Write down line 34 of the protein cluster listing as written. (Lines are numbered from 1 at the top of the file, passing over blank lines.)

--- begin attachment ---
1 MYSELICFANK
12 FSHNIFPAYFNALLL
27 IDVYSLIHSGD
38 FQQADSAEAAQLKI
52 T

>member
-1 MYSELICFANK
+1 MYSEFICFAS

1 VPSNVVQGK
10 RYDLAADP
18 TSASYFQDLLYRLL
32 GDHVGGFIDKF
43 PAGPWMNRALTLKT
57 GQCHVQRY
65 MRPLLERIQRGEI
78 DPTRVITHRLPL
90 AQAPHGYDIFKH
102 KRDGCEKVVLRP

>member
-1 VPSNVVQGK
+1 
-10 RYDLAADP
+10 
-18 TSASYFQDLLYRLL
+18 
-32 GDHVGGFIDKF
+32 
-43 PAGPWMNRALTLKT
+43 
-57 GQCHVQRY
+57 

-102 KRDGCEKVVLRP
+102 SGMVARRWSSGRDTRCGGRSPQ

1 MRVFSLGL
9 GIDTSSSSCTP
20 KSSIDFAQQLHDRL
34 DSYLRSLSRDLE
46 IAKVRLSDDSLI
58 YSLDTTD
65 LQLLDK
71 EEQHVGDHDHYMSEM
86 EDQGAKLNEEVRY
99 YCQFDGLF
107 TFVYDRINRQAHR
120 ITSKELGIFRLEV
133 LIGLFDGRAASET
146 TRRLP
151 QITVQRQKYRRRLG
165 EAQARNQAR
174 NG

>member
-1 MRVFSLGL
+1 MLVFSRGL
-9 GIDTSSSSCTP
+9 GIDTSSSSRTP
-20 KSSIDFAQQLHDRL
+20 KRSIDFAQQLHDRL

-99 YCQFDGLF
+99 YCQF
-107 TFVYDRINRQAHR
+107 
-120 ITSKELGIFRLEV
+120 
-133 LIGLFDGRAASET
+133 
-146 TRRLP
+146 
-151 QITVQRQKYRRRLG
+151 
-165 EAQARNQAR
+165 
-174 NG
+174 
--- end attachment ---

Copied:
1 MRVFSLGL